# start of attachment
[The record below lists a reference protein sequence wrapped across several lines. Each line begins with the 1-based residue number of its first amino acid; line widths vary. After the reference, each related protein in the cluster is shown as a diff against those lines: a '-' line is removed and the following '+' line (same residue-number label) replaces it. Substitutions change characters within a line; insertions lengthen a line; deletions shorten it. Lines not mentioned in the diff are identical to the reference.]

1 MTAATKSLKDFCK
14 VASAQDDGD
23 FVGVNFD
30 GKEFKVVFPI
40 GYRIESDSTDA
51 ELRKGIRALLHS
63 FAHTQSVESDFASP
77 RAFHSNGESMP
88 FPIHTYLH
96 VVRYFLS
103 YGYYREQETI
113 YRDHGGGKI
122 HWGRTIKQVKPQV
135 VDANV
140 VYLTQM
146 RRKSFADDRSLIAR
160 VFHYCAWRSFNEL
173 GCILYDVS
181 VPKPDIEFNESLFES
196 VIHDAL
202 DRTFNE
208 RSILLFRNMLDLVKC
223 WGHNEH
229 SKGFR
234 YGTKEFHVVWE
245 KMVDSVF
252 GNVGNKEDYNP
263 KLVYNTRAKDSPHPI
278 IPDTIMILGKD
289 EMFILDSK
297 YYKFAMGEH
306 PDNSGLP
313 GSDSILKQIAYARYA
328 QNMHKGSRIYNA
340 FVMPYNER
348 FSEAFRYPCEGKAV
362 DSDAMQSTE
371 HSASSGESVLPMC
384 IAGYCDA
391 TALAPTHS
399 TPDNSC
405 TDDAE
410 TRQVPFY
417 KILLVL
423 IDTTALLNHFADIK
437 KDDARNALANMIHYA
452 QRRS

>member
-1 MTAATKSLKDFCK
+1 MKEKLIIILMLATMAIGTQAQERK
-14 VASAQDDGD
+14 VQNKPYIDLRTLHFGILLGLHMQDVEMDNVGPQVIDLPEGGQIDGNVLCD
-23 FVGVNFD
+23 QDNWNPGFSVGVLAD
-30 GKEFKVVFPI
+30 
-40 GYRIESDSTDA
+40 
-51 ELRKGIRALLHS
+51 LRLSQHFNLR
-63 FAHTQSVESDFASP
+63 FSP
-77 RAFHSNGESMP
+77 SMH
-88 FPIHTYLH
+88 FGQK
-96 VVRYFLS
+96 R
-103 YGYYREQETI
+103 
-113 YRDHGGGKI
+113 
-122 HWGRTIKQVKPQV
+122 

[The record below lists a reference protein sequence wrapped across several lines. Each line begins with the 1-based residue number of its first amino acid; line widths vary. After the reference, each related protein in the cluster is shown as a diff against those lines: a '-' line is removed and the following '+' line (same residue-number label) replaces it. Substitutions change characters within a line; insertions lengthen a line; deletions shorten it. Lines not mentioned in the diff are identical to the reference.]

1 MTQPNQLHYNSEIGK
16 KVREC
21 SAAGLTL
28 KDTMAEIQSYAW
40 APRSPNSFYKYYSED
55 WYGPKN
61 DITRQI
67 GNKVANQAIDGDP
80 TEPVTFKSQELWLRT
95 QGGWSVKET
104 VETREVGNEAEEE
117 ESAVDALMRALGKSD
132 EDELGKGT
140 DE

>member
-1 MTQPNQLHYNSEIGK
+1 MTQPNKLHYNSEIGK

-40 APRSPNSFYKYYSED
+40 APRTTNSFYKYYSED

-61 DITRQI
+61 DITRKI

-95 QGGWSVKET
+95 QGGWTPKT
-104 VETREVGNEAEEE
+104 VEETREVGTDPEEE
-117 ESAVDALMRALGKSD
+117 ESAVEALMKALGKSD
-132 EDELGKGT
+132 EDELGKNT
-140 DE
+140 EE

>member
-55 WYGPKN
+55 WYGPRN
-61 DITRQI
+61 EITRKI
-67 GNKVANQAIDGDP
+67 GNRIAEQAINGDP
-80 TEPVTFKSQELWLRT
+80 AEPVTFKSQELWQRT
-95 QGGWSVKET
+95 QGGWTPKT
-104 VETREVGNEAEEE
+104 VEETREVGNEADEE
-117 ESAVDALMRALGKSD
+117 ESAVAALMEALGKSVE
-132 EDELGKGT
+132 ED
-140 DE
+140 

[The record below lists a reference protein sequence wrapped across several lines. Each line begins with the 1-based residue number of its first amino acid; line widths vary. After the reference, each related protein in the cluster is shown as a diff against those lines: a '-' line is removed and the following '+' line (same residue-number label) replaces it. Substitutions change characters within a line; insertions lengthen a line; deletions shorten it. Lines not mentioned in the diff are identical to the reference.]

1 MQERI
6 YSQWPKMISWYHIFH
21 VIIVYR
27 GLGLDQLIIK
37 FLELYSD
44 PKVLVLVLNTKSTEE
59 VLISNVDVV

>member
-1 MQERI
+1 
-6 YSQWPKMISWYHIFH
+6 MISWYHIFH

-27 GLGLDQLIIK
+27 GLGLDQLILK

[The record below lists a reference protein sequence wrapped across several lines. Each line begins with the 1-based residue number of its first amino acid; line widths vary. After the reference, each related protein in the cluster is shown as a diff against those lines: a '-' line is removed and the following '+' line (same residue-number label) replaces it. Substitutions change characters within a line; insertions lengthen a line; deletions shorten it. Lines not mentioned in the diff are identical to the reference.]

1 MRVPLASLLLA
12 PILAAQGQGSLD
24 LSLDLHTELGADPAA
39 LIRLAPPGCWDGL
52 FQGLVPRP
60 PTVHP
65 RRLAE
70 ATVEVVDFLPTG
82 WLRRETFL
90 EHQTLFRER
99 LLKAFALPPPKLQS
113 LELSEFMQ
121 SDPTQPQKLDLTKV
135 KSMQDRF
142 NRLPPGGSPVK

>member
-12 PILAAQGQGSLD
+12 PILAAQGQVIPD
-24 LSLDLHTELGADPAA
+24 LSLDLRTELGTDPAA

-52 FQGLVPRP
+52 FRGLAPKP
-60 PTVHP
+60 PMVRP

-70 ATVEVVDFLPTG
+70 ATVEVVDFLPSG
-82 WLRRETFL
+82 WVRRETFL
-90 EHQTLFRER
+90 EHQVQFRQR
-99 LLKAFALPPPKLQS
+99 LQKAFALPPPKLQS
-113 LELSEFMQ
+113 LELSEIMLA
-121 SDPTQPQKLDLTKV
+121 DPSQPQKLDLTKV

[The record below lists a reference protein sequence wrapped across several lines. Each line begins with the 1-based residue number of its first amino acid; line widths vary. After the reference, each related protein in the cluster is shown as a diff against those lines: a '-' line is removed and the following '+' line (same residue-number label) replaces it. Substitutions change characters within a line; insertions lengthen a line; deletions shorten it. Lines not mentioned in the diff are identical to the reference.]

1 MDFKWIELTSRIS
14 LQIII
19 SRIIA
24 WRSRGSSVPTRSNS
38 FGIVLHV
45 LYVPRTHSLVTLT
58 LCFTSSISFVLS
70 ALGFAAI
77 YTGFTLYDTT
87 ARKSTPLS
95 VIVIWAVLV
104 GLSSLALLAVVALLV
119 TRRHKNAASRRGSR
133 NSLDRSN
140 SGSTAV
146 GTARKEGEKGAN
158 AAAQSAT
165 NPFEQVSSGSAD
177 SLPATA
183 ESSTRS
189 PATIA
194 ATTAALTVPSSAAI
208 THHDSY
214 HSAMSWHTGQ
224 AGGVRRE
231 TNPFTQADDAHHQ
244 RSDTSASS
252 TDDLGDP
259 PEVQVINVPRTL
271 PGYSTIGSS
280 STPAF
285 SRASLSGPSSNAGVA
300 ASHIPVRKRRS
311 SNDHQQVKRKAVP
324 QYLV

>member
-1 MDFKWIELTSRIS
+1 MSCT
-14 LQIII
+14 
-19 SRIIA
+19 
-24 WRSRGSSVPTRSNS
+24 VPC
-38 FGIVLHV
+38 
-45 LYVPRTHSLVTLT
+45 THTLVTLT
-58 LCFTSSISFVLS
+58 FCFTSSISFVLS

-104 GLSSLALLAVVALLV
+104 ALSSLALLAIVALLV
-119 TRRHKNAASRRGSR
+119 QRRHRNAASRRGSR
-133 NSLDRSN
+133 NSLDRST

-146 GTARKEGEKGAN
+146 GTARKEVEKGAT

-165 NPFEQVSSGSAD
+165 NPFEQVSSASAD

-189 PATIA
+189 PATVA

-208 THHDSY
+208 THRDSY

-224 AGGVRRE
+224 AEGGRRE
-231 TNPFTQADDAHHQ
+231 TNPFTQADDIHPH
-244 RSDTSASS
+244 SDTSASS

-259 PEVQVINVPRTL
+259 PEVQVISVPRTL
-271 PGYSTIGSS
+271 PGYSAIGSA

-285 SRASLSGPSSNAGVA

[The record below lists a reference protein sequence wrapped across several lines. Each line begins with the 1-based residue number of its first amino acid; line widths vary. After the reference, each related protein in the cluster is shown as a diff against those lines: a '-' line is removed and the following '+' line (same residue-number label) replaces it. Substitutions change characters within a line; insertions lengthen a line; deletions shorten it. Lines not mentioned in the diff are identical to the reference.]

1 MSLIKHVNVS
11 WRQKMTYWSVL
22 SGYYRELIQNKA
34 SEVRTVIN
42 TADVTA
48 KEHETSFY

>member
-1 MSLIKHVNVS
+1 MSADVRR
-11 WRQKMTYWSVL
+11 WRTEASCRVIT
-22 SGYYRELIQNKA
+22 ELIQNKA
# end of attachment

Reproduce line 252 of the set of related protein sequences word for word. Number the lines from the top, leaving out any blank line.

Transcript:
-271 PGYSTIGSS